That’s the title of a good song by Todd Rundgren who, BTW, co-owns a good restaurant in Princeville, HI, that I have had the good fortune to visit a couple of times.

The lapse between posts is due to the holidays and an avalanche of work, neither of which I would have traded for the chance to write more in this space. Sometimes we need a break from whatever we’ve been doing.

Some of the trustees need a break. Karen Yelsey should have taken one last year. She should have stuck to her 2006 campaign statement that 12 years is enough and let someone else have a turn at the wheel. Instead, in a desperate bid to stay put, she resorted to a personal attack on her opponent – the first I can recall – and used N-MUSD employee testimonials in her campaign.

Dana Black needs a break, too. I cannot recall the last time she brought anything to the party and she appears to me these days to be going through the motions.

Martha Fluor is the only trustee I see who is still actively engaged in the work of a trustee. Maybe not all the time or as much as she did when she was new, but she’s still engaged. And while I may not agree with her decisions or her conduct, she is still part of the process.

Which way, L.A.?

Barring some last-minute deal, teachers in Los Angeles are set to strike tomorrow. If you were to take their list of key grievances and swap N-MUSD for LAUSD, you’d find some similarities. Among them is a bloated bureaucracy with a lot of people making too much money with no accountability. Sound familiar?

Despite what you read or hear in the media, the Los Angeles strike is not a money grab and it’s not about the big, bad union holding the district hostage, which is the straw man that people like to present when they have no defense for the real issue.

The real issue in Los Angeles and across the country is respect. In 2018, respect was the fundamental issue in teacher strikes in West Virginia, Oklahoma, and Arizona and by staff protests in Kentucky, North Carolina, Colorado, and Georgia.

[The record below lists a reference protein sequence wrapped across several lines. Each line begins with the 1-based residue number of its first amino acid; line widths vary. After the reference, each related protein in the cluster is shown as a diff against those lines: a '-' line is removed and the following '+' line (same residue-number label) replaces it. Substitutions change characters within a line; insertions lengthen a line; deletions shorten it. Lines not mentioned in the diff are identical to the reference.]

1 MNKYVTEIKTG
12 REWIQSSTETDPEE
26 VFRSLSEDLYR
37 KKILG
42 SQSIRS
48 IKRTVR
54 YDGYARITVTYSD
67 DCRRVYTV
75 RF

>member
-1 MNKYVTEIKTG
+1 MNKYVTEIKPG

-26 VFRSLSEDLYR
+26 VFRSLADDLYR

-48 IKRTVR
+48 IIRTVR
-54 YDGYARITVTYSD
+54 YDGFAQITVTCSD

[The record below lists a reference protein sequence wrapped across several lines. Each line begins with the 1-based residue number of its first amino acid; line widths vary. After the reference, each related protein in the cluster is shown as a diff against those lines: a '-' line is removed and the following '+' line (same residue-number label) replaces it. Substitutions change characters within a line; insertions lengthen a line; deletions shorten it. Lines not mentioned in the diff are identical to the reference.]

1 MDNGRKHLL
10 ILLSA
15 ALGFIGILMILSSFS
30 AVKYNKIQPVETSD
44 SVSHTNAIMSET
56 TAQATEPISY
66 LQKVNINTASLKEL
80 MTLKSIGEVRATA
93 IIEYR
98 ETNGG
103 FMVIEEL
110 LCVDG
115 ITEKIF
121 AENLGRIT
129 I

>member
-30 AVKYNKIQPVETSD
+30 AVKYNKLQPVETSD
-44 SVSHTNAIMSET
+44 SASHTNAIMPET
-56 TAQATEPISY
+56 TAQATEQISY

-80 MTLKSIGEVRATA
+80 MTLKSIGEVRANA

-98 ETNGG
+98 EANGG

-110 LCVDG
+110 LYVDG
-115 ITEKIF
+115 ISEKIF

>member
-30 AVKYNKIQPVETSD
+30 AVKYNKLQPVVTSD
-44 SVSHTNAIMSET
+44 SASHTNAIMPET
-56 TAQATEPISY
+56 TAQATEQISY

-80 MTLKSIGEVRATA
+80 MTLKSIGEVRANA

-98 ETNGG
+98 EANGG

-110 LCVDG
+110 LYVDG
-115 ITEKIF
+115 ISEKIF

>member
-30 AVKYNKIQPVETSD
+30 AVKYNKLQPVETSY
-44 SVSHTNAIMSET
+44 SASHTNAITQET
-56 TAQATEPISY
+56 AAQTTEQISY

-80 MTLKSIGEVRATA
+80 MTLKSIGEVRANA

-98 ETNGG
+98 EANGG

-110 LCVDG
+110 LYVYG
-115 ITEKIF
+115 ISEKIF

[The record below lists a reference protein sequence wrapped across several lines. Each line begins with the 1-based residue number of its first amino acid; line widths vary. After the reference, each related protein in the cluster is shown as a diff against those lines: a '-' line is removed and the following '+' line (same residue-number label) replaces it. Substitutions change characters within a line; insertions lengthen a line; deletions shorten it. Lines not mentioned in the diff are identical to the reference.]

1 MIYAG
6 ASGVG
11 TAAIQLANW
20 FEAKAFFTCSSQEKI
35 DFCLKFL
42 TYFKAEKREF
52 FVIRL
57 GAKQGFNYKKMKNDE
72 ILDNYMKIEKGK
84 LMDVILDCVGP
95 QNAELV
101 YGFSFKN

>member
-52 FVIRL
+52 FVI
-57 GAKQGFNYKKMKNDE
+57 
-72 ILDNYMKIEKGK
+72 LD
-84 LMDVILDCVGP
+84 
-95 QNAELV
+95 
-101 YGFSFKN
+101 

Locally, we see the disrespect for teachers and their union every two weeks at board meetings. There, the head of the union – the group responsible for the largest single chunk of budget expenditures in the district – must stand in line with everyone else for the chance to speak for a maximum of three minutes – two minutes if it’s a crowded night.

The heads of both unions deserve carved-out, dedicated time at every meeting. And teachers everywhere deserve more than lip service from all of us. Too many parents say they value their child’s education, but they don’t. They rely on teachers and a school district to do it all: Teach them the 3 Rs, help them learn how to get along with others, and so much more. In return, teachers have to fight to gain their rightful place in our society.

I have no hope or expectation that the adult population in the U.S. will wake up tomorrow and wonder how they could have had their priorities out of whack for so long by, for example, caring more about the outcome of a football game than how much their kid is reading or studying for a test.

That’s too big a fight. So, we start locally – in a neighboring county – and hope that the progress there is a catalyst toward a slow evolution in our perception of childhood education.

The teachers in Los Angeles are not socialists, money-hungry, mean, or unfeeling. They are just fed up and are striking because they have run out of patience, not just with the LAUSD, but with all of us.

Tomorrow, I will be wearing red in support of the teachers in Los Angeles.

Steve Smith